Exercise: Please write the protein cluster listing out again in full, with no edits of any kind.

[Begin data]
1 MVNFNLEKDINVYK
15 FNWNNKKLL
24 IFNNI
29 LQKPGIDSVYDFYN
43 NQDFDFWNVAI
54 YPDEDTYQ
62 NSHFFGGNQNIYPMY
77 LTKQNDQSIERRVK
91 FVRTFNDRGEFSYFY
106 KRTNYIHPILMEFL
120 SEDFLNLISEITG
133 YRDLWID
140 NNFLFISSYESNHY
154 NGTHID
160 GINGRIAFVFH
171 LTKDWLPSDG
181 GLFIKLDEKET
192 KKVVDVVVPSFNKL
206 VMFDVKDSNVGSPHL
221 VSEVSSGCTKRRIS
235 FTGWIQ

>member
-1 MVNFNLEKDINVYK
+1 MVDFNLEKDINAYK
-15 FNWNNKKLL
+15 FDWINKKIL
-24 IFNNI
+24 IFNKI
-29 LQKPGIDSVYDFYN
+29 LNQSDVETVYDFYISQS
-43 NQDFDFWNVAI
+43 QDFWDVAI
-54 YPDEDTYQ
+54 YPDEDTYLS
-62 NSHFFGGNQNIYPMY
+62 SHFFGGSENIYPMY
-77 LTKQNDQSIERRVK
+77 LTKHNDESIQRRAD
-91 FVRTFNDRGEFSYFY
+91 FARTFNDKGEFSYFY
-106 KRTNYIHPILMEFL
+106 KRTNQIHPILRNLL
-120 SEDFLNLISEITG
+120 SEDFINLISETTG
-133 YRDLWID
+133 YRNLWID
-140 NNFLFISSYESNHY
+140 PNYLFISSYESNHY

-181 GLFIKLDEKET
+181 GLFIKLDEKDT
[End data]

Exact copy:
1 MVNFNLEKDINVYK
15 FNWNNKKLL
24 IFNNI
29 LQKPGIDSVYDFYN
43 NQDFDFWNVAI
54 YPDEDTYQ
62 NSHFFGGNQNIYPMY
77 LTKQNDQSIERRVK
91 FVRTFNDRGEFSYFY
106 KRTNYIHPILMEFL
120 SEDFLNLISEITG
133 YRDLWID
140 NNFLFISSYESNHY
154 NGTHID
160 GINGRIAFVFH
171 LTKDWLPSDG
181 GLFIKLDEKET
192 KKVVDVVVPSFNKL
206 VMFDVKDSNVGSPHL
221 VSEVSSGCTKRRIS
235 FTGWIQ

>member
-1 MVNFNLEKDINVYK
+1 MVDFNLEKDINAYK
-15 FNWNNKKLL
+15 FDWINKKIL
-24 IFNNI
+24 IFNKI
-29 LQKPGIDSVYDFYN
+29 LNQSDVETVYDFYISQS
-43 NQDFDFWNVAI
+43 QDFWDVAI
-54 YPDEDTYQ
+54 YPDEDTYLS
-62 NSHFFGGNQNIYPMY
+62 SHFFGGSENIYPMY
-77 LTKQNDQSIERRVK
+77 LTKHNDESIQRRAD
-91 FVRTFNDRGEFSYFY
+91 FARTFNDKGEFSYFY
-106 KRTNYIHPILMEFL
+106 KRTNQIHPILRNLL
-120 SEDFLNLISEITG
+120 SEDFINLISETTG
-133 YRDLWID
+133 YRNLWID
-140 NNFLFISSYESNHY
+140 PNYLFISSYESNHY

-181 GLFIKLDEKET
+181 GLFIKLDEKDT